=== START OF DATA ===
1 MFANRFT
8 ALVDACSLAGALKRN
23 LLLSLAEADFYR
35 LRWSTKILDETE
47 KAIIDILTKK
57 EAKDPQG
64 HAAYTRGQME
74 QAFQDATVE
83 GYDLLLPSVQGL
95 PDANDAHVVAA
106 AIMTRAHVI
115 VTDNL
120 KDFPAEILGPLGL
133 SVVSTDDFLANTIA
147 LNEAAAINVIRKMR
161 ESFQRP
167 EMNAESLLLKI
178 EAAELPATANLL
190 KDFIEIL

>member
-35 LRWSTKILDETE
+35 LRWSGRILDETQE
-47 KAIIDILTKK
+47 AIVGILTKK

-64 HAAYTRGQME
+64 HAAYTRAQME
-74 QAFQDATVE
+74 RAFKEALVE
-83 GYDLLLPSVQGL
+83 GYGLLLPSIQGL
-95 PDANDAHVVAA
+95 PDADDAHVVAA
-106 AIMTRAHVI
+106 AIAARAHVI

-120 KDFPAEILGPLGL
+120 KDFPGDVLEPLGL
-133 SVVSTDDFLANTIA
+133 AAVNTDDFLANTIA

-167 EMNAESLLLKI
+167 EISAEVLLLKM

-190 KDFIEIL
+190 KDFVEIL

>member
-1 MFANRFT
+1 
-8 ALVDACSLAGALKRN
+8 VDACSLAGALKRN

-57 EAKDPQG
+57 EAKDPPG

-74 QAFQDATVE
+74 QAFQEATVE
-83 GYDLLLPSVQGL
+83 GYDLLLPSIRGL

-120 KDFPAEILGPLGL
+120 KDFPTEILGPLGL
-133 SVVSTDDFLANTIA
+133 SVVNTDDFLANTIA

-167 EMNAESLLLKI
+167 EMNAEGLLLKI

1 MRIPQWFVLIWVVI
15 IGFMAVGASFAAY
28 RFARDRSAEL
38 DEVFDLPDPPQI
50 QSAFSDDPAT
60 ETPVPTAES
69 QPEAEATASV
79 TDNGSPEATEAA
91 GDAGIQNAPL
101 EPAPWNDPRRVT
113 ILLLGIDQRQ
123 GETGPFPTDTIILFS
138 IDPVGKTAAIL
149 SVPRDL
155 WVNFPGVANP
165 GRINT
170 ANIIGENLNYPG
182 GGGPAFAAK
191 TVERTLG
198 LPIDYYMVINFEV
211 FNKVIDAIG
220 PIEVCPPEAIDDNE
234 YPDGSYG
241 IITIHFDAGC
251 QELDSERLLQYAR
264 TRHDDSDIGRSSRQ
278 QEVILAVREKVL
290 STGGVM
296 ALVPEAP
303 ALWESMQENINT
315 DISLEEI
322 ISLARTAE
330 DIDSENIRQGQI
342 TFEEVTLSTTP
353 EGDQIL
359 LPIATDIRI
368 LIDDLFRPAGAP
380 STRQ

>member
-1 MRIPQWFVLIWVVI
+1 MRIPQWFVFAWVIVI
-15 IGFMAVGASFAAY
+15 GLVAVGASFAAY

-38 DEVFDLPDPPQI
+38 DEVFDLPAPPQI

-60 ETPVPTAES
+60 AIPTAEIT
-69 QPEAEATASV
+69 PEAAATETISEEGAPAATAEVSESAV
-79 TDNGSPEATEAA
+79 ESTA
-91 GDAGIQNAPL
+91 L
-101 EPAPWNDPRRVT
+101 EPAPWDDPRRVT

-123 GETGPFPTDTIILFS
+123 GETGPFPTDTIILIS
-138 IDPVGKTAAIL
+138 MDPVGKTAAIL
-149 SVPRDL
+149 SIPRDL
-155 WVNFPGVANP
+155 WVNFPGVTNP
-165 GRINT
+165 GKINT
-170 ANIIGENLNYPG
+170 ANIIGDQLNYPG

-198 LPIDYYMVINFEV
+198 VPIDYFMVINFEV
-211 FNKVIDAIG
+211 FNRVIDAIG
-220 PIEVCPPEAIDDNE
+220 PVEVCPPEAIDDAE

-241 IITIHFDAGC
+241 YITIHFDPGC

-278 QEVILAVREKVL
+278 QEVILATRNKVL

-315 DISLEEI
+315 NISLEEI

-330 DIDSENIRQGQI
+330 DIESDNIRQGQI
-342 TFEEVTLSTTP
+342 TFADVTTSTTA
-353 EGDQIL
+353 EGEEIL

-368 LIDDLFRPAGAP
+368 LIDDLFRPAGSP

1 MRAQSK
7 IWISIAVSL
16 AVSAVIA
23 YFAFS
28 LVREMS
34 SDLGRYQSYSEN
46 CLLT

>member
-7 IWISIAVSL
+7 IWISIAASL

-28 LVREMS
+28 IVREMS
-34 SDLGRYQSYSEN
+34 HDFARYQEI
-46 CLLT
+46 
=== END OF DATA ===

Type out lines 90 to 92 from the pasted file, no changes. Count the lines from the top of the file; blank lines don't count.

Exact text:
315 DISLEEI
322 ISLARTAE
330 DIDSENIRQGQI